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Clean Power Signs Steam and Heat Recovery Engine Development Agreement With Voith Turbo GmbH & Co. KG

Basic components of the CESAR system. Click to enlarge.

Canada-based Clean Power Technologies Inc. (CPT), developer of a waste-heat powered steam hybrid system (CESAR, Clean Energy Storage and Recovery, earlier post), has signed a collaboration agreement with Voith Turbo GmbH & Co. KG to develop steam and heat energy recovery engines for Clean Power’s proprietary heat recovery technology for refrigeration trailers for the grocery market.

CESAR uses a heat exchanger to capture waste energy from a primary engine, which is then stored in the form of steam in an accumulator, for on-demand use either in the same primary engine, or in a secondary vapor engine. Power can be produced solely by the secondary vapor engine even after the primary combustion engine has shut down. The technology can provide up to 40% better fuel efficiency and a corresponding reduction in emission levels depending upon the application, according to the company.

Under the terms of the collaboration agreement, Clean Power and Voith will analyze data from the testing of an existing refrigeration engine, results from which will be used to build and test a new engine that incorporates Clean Power’s heat recovery technology. Clean Power is currently collecting initial data from an existing refrigeration engine at its headquarters in Calgary, Canada.

There are more than 7 million refrigerated trailers in the US and about 2.5 million in the EU. The UK alone has approximately 40,000 refrigerated trailers while the overall global truck market is growing at 8% per year.

Voith is a multi-national company with significant interest in the development of expand in engine and braking systems. As part of its own drive systems and components development program, Voith Turbo GmbH & Co. KG has already developed hybrid systems, waste recovery systems and expansion engines based on the internal combustion engine which are used on the road, on rail, on water and in other industries.

Earlier in August, CPT signed a Memorandum of Understanding with East West Express Inc., a trans-Canadian freight trucking company, to work together with the ultimate objective of making the East West truck fleet more energy-efficient by installing the CESAR system to generate steam power for both motive and auxiliary power. Under the terms of the MOU, East West will provide Clean Power a Road Load Data Collection Vehicle. From this data Clean Power will refine the design and packaging of its exhaust heat capture, accumulator and steam engine to ensure that, together, they meet or exceed the specifications of the existing diesel engine system.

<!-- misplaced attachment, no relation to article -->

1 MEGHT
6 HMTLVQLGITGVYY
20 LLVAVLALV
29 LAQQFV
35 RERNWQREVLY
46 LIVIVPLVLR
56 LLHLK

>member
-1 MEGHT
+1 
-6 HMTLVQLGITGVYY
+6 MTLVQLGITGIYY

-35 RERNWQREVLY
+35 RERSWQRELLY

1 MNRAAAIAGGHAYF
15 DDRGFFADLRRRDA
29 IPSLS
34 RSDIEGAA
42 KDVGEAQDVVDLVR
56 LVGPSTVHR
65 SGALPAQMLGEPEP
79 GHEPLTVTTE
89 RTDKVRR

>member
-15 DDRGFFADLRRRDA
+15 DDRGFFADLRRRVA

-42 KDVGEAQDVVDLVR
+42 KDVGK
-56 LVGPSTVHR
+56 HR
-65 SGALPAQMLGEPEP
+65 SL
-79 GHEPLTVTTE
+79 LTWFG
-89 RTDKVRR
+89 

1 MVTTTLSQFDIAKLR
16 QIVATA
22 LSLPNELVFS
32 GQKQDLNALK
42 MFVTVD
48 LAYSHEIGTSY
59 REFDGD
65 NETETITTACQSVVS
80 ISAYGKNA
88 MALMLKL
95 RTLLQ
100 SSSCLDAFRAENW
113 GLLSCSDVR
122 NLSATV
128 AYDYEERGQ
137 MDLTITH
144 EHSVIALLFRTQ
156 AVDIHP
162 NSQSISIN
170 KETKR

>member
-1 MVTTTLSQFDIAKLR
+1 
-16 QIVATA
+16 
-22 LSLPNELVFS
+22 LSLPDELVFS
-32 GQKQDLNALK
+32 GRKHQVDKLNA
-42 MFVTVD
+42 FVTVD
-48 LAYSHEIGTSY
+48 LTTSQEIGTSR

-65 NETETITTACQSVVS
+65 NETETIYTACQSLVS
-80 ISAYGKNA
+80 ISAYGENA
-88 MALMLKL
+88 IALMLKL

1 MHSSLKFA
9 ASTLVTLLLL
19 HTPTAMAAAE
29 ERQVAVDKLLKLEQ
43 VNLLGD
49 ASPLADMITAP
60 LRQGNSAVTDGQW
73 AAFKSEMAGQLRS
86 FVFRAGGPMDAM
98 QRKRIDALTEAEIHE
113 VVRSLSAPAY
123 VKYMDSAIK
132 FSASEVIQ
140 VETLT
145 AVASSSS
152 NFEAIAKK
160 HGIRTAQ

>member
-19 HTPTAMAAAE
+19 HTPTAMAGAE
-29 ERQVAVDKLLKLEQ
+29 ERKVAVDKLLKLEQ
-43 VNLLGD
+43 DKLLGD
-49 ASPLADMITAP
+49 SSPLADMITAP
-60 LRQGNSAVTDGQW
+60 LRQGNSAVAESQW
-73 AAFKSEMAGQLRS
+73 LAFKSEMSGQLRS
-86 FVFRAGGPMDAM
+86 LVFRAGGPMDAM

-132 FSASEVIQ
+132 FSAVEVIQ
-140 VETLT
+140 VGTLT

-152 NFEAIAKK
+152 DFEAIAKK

In 2006, CPT began testing the CESAR on a Mazda RX8 passenger vehicle engine, with trials on a second identical engine commencing later that year. The RX8 uses a twin-chamber Wankel rotary engine. In the CPT tests, one chamber is powered by gasoline, the other can be powered either by steam or by gasoline. In June 2007 testing also began on a Caterpillar C15 diesel engine to explore applications, such as auxiliary power and trailer refrigeration, within the industrial vehicle and truck industries. Testing on the CESAR process began in late October 2007.



I have to laugh at some of the claims some of these companies make. 40% fuel economy improvement? Boy I'm sure BMW would love the have those kinds of gains with their own TurboSteamer technology, which is schematically similar. Only the latter gives more sober (and believable) results: on an idealised basis, BMW claims a 3.7 percentage point improvement in brake thermal efficiency using a water-based Rankine-Clausius cycle heated from exhaust, and this can possibly be extended by a further 2 percentage points if coolant enthalpy is recovered in a separate ethanol vapourising- and expanding cycle. Taken together, therefore, if a 5 percentage point BTE improvement is assumed, the relative improvement in brake thermal efficiency on an ICE with a best point efficiency of 40% amounts to about 12%. Even if you halve that figure and assume the same boost from heat recovery, it's still only a 25% relative improvement, well short of the 40% claim in the above.

But don't believe what I say, read MTZ May 2008, pp. 20-27.

Henry Gibson

This is a recreation of the old Still cycle with a modern name. It can be highly efficient as demonstrated by the combined cycle gas-turbine-steam-turbine combination. It was used many places including the Kitson-Still locomotive that used 1/8 the weight of diesel as coal used in steam-locomotives at that time. If the California railroads has invented a Kitson-Still locomotive in 1926, they would yet be using them for their cheap construction, cheap maintenance and their efficiency. California railroads used oil to power most of their their steam locomotives not coal.